When the 36 metre explorer Arcadia completed her east-to-west transit of the Northwest Passage in September 2011, she was only the 159th vessel to do so in the 108 years since records began.
The ancient Greeks viewed Arcadia as a place that brought people to a state of contentment and happiness and it is without doubt that the client for this Tony Castro designed 36 m long range motor yacht was seeking this very same state of well being.
The expression "less is more" is perhaps used far too often but ARCADIA fits this vision perfectly. Since the launch of ATHENA, the world's largest private sailing yacht, many yachts currently being launched appear to be overshadowed in size, but many owners are looking for new yachts that are deliberately designed to be on a "human scale", able to visit the smaller, intimate ports and explore in areas that deliver personal satisfaction in total luxury.
If yachts could meet the lofty ambitions of Haute Horlogerie, surely Huisman"s yachts would be a major brand in the upper echelons. This analogy is chosen carefully to illuminate the products and building ethos from the Royal Huisman Shipyard, where intricate detail and internal space management can create engineering excellence in a compact yacht, either sail or in the case of ARCADIA, a long range motor yacht.
So think of ARCADIA as a fine chronometer, beautifully engineered, immaculately detailed and fabricated to last a lifetime. All this fine detailing encapsulated in an unobtrusive but elegant and compact envelope.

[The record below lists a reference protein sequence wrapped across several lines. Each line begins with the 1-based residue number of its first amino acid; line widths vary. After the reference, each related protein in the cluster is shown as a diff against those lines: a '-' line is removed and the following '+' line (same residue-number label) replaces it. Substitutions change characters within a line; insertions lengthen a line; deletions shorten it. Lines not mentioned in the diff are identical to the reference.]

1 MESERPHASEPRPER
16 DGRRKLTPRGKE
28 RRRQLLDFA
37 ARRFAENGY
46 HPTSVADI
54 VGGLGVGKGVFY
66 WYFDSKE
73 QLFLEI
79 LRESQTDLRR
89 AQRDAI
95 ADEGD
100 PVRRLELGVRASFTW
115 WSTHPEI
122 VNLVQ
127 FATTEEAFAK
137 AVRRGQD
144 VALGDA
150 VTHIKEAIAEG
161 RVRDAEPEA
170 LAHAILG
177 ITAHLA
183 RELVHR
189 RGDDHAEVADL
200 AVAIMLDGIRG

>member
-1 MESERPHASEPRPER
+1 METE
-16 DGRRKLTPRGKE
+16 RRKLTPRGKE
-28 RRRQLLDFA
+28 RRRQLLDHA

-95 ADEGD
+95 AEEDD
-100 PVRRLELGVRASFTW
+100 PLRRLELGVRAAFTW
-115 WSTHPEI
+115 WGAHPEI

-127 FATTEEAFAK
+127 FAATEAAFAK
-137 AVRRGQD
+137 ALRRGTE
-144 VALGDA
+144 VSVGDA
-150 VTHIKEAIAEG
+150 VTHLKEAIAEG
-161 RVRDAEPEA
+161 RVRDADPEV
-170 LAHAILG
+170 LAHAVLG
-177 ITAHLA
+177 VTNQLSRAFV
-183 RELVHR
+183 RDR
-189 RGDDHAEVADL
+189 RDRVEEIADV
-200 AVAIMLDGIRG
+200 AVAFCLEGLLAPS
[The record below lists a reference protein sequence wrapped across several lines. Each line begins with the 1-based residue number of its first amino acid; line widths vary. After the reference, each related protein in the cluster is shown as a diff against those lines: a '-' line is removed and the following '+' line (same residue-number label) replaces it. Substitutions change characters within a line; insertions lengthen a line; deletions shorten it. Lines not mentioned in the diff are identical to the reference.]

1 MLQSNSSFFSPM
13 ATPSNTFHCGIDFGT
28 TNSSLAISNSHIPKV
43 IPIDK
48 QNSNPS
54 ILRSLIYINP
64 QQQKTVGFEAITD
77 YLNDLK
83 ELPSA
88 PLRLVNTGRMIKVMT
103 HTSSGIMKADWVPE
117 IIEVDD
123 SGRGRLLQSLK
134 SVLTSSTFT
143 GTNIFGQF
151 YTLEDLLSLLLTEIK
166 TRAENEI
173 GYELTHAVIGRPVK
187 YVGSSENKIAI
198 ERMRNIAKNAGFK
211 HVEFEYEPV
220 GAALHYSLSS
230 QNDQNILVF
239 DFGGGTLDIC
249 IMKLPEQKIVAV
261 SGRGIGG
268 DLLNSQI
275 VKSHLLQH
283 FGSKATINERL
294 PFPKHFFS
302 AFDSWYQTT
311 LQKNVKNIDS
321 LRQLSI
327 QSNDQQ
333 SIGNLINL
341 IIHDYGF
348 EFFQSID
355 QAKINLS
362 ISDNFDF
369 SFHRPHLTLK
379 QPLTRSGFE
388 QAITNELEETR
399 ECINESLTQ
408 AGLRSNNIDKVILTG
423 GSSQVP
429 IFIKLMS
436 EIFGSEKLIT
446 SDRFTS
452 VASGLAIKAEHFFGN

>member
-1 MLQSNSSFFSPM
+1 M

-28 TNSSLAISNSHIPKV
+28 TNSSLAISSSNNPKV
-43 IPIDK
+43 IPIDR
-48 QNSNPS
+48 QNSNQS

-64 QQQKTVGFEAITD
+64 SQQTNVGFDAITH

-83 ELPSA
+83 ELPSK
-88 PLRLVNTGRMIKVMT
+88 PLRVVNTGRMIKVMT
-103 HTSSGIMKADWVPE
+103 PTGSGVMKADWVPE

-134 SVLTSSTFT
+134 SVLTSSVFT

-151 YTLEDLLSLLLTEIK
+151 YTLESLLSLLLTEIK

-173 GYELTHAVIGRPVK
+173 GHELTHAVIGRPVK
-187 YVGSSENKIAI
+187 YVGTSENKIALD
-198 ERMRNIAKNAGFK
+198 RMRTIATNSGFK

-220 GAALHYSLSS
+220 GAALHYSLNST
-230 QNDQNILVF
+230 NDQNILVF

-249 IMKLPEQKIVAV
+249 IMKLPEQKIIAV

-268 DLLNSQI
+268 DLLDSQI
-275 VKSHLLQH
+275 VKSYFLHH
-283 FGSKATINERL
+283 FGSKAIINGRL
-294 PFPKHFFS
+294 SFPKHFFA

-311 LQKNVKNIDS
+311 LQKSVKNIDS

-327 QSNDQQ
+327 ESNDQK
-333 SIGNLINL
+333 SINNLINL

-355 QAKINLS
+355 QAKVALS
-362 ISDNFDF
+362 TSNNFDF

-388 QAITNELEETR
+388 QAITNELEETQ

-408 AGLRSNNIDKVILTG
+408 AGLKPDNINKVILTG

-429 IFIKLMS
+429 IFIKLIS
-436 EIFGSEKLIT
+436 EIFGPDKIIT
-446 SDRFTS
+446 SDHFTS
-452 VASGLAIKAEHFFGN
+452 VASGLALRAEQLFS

The owner of ARCADIA, an American East coast yachtsman, wanted to create his own tradition and engineer a cruising yacht where the main objectives did not include the need for size over function and utilisation.
As an engineer, he came to the Huisman yard because he saw mirrored interests, where he could harness the build ethic of utilising and maximising usable spaces in sailing yachts to engineer a 36m (110ft) long range luxury motor yacht, with a surprising internal volume, that has the feel of a much larger vessel.
The owner"s choice to build in aluminium was driven by his experience with his last yacht of sixteen years. The benefits of aluminium are many, but principal benefits include a ballasted hull with a low centre of gravity - ARCADIA uses carbon fibre composites for the antenna mast to enhance this equation - a similar balance of a sailing yacht. Hull weight reduction enables more sophisticated hydrodynamics with (in the case of ARCADIA) a finer entry and more efficient stern sections. The results are improvements to fuel economy and extended range. Using aluminium allows the naval architect to fine-tune the hull form to give typically 10% better frictional resistance against a steel hull. With less wetted area as well, the more economically driven hull can achieve a 25% range improvement or put in another way, 17% more fuel efficiency, lowering operating costs. With the owner, planning to explore Polar Regions, aluminium is more flexible and impact-resistant and does not become brittle in extreme low temperatures, like steel. As proof of efficiency, ARCADIA can achieve 5000 nm at 10 knot cruising.
The yacht features clever and innovative solutions to space and functional needs as well as the wealth of details finished to the highest Huisman quality benchmark.